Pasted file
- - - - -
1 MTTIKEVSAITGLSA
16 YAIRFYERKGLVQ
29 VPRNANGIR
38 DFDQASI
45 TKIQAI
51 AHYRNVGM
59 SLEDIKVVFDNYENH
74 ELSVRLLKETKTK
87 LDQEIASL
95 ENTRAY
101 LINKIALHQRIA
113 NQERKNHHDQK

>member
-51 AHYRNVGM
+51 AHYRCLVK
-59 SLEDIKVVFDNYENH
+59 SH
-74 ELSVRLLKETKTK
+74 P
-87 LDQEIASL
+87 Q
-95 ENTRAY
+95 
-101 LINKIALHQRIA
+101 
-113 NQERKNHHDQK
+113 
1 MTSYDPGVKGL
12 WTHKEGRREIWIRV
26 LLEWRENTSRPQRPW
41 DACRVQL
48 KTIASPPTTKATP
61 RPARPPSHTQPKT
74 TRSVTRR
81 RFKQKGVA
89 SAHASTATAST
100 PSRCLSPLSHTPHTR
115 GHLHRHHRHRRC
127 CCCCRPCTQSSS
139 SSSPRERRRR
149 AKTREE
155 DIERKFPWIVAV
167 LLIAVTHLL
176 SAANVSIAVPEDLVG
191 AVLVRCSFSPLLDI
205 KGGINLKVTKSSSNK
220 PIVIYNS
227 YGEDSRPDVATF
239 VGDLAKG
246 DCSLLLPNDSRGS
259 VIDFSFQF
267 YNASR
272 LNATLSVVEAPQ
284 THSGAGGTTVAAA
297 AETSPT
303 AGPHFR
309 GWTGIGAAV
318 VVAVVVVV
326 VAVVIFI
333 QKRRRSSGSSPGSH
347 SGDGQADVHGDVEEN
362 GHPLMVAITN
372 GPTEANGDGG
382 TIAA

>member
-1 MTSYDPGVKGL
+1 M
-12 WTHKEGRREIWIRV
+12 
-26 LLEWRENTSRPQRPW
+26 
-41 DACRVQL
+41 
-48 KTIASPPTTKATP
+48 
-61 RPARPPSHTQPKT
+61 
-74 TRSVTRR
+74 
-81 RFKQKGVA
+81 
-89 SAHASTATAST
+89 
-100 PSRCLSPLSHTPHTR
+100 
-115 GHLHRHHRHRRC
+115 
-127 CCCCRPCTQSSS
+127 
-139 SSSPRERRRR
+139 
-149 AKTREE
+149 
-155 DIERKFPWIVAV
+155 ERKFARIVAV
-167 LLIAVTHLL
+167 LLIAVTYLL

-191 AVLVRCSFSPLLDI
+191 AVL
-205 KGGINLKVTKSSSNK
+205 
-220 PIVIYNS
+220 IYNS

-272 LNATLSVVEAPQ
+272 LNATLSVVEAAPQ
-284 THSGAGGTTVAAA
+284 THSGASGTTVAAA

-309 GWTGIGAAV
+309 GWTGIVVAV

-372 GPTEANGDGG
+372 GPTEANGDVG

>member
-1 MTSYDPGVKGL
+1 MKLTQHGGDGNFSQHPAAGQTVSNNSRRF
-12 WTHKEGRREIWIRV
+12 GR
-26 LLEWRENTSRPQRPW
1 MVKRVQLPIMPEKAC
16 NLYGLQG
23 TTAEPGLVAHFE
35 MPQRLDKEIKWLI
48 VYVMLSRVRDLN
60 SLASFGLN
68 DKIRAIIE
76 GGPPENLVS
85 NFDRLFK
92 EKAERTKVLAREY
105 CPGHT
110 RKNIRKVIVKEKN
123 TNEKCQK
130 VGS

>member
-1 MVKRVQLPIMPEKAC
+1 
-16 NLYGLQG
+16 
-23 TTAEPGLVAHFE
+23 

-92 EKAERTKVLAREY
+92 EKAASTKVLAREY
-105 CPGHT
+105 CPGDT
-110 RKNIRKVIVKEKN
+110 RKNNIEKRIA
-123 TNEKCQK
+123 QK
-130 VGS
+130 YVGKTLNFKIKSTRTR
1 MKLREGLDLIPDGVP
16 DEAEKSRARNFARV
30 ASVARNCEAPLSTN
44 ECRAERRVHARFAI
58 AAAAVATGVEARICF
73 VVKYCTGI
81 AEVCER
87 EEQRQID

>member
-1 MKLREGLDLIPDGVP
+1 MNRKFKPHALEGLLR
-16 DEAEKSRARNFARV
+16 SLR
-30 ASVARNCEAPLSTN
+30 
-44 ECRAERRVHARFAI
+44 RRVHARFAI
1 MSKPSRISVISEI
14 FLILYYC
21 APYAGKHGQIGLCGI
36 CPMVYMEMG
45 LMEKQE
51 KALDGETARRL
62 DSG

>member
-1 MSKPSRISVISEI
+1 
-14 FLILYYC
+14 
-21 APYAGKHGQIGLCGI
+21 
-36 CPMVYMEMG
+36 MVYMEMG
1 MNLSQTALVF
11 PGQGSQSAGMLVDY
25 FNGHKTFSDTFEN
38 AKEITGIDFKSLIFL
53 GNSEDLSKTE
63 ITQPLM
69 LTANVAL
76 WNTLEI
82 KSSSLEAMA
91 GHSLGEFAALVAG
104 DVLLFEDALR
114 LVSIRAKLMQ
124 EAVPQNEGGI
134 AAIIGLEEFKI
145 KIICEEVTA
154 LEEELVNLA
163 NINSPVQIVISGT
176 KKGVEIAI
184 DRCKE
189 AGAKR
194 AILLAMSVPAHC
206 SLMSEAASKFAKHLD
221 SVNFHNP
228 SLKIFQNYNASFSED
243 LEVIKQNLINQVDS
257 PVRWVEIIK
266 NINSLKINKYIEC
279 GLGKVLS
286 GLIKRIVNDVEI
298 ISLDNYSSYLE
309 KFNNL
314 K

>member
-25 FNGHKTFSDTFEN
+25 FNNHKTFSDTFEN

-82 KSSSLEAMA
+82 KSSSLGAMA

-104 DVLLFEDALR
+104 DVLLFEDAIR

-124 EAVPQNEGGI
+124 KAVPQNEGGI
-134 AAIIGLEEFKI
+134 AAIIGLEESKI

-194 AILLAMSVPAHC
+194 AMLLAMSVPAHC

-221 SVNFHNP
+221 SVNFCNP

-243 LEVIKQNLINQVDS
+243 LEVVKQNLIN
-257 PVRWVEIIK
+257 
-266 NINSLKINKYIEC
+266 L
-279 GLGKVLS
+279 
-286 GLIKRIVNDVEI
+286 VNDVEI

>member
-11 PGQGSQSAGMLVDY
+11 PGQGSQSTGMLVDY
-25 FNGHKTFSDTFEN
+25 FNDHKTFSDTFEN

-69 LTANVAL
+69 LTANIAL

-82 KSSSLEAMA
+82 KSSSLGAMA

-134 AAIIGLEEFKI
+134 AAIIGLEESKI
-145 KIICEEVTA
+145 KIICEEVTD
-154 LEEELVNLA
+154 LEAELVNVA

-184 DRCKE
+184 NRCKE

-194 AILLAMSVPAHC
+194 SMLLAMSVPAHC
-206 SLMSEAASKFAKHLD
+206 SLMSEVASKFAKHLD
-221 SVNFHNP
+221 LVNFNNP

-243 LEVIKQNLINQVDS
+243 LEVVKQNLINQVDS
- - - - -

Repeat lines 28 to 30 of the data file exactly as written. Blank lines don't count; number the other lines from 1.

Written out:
1 MTSYDPGVKGL
12 WTHKEGRREIWIRV
26 LLEWRENTSRPQRPW